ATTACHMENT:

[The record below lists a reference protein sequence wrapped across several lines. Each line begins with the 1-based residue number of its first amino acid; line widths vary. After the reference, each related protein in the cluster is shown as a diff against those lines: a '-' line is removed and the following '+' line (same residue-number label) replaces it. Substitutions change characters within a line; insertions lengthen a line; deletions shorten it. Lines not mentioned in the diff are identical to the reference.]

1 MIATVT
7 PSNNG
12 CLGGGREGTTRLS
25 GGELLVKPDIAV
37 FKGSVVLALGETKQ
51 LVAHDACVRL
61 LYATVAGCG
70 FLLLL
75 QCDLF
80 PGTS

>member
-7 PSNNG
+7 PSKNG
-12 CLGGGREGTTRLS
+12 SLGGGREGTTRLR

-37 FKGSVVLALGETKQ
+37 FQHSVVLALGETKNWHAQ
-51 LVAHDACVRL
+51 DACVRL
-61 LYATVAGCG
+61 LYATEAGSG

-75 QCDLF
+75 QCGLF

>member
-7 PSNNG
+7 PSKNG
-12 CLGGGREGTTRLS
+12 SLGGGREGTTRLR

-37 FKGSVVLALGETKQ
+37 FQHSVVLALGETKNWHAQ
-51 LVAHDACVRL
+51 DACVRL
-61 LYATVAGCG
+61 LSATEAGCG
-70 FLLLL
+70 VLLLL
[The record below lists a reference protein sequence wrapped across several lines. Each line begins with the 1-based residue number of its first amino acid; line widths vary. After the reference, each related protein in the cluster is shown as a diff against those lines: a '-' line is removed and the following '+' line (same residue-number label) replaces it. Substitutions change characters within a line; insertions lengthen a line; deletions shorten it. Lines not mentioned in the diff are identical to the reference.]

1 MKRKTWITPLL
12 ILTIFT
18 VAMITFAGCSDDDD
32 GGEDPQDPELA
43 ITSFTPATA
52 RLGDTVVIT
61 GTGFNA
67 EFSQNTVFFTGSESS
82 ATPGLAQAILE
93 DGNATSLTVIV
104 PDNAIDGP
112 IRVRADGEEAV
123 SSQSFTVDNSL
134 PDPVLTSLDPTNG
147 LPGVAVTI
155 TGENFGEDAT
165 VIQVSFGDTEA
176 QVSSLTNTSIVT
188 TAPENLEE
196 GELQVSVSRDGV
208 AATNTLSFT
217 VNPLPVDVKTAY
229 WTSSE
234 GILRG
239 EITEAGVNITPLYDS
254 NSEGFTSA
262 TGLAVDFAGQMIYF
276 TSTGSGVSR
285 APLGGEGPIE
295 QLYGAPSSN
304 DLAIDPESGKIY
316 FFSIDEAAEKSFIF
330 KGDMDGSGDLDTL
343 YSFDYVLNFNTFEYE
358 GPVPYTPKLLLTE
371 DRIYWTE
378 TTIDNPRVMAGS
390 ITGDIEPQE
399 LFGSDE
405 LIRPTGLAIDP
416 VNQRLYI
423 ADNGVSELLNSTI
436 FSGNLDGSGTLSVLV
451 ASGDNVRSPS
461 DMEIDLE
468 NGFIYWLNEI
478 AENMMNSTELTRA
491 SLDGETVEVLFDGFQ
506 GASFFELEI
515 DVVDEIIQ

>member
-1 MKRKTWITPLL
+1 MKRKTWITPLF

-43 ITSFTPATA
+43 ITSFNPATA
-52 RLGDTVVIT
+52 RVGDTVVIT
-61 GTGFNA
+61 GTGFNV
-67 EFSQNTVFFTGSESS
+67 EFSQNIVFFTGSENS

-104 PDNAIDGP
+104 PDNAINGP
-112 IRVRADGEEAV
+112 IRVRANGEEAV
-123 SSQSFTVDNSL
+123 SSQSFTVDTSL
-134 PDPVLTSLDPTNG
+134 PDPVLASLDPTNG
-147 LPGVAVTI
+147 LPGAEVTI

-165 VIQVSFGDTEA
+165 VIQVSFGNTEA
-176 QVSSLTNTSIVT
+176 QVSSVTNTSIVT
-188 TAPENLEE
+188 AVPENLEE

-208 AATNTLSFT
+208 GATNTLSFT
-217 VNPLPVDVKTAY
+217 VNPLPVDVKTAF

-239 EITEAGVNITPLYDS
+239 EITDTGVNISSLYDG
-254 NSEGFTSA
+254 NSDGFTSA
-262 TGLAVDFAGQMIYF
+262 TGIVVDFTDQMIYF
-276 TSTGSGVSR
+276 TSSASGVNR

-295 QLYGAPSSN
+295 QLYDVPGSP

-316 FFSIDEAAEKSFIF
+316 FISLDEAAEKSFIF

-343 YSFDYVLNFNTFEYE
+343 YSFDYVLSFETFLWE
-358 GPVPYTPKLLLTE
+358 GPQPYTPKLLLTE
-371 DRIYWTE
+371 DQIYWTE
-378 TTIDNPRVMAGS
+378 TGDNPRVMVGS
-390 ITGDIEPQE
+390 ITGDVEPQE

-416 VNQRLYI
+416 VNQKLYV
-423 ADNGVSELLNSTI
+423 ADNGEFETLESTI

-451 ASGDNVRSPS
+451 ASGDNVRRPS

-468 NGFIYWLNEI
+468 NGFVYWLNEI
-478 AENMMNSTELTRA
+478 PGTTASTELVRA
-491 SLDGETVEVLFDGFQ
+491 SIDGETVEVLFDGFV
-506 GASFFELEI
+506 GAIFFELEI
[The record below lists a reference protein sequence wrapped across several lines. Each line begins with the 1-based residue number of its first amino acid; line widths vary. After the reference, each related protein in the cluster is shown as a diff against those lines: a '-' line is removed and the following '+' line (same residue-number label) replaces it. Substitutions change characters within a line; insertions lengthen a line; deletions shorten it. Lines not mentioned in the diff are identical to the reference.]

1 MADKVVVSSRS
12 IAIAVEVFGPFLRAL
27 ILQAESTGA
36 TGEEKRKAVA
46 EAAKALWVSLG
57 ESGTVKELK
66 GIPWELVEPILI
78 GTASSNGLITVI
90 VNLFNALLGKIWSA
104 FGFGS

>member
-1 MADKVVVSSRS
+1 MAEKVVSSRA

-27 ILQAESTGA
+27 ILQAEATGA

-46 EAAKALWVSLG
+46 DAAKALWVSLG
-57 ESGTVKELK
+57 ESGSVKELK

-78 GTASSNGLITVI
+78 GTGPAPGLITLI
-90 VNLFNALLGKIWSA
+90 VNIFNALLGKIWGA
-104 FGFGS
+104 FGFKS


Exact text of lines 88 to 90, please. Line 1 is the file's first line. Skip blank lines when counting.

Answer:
515 DVVDEIIQ

>member
-1 MKRKTWITPLL